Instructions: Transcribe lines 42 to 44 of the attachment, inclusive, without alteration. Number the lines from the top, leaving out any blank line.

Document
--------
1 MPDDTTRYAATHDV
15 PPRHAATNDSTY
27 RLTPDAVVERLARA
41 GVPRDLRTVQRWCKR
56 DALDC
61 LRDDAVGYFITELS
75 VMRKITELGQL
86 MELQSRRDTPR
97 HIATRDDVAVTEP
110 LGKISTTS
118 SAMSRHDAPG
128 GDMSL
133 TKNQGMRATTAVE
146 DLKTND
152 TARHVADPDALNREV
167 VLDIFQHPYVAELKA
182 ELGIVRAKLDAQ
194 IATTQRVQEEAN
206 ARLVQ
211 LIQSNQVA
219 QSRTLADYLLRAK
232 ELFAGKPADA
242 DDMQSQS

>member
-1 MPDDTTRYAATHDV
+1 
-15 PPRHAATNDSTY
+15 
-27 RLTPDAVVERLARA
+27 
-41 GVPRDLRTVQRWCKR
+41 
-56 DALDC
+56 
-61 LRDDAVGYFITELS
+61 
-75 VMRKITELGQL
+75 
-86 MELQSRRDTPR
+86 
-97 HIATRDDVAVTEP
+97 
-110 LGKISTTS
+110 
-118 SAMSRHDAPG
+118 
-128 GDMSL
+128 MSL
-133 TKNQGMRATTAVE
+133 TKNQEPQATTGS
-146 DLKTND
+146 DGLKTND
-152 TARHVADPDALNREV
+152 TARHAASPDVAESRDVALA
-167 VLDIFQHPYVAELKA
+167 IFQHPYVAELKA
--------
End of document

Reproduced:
+97 
-110 LGKISTTS
+110 